A district attorney wants to review the police department’s investigation of the Los Altos Skate Park shooting in March that left 17-year-old Jaquise Lewis dead.
This is all according to recent email exchanges between DA Kari Brandenburg and Albuquerque Police Chief Gorden Eden obtained by New Mexico Political Report.
In an email titled “Jaquise Lewis homicide” sent to Eden last week, Brandenburg wrote that she was “getting calls and inquiries regarding the above case.”
Police held a press conference more than a month after the shooting where they said Lewis was killed as a result of self defense.
Police have not arrested or named the man who killed Lewis.
“Our office is requesting all the reports, so we can evaluate it to determine if there should be a criminal prosecution,” Brandenburg wrote. “Though your detectives, at different times, have talked about it informally with several of our attorneys we have no information on which to base a decision.”
She concluded that “issues raised in the media mandate a formal review of the entire investigation and all reports.”
New Mexico Political Report and other media outlets in Albuquerque have been following the case in recent months.
Cellphone video remains secret
Throughout that time, the Albuquerque Police Department has refused to release an obtained cellphone video of the incident which shows Lewis being shot twice. Instead, they say it is evidence in an ongoing investigation of the Los Altos Skate Park shooting, which also left six others wounded.
Albuquerque police spokesman Tanner Tixier said the completed case would include the cellphone video. But he added that the police department is still working on the case and hopes to have it done by the end of the month.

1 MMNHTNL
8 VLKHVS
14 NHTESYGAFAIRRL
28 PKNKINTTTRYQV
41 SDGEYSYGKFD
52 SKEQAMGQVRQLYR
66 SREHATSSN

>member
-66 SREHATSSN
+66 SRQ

Deputy District Attorney David Waymire is meeting with two officers to “review and discuss” the case on Wednesday, according to Tixier. An email to Brandenburg from Eden says the two officers will present “everything we have so far.”
“Keep in mind that this case is not just about Jaquise Lewis, but also the other victims who were shot that night, including one who was paralyzed,” Tixier said.
Six others were wounded in total.
Police did allow Lewis’ mother, Munah Green, his grandmother and a member of their legal representation to see the video. All three said the video shows Lewis did not have a gun and was shot as he ran away.
Green has since sued the department in an attempt to compel the department to release the video.
Aftermath of a shooting
Lewis’ autopsy concluded that he was shot from a distance twice—once in the back and once in the back of his left arm.
Lewis was the only person to die from the March shooting.
Green and others have said they believe police would have treated the situation differently if her son wasn’t black.
“If the shoe was on the other foot with a black kid shooting a white kid, he would have went to jail that night,” Green told New Mexico Political Report in July.
But police say Lewis fired a gun at other people that night. At that press conference, police released still photos from the cellphone video, including one that shows Lewis from a distance with his right hand raised.
Although the photo is blurry, police say it shows Lewis holding a gun.
Multiple witnesses who were with Lewis that night have since come forward and denied that he ever had a gun or shot anyone. They say the photo shows him wearing a white glove, which was found on his body according to Lewis’ autopsy report. Lewis’ autopsy report doesn’t list a gun found on his body. Police didn’t recover any guns from the crime scene.
What happens after police complete the investigation into the shooting is in Brandenburg’s hands.
“Even if we recommend not to file charges, the DA’s office is the final authority on charging individuals and can always move forward with a criminal case if they deem it necessary,” Tixier said.
Tensions between DA, APD
Brandenburg has had tensions with APD, especially after her decision to charge two officers with murder after the killing of a homeless man who was illegally camping.
After this, APD investigated the district attorney for bribery and intimidation in relation to crimes committed by her son. The department referred the investigation to the Attorney General who said the evidence did not support the bribery and intimidation allegations.
Brandenburg later referred the case to the U.S. Department of Justice.
The City of Albuquerque has called for special prosecutors instead of district attorneys to be sent to scenes where police shoot suspects.
Matthew Reichbach contributed to this report.
Read the emails in full below: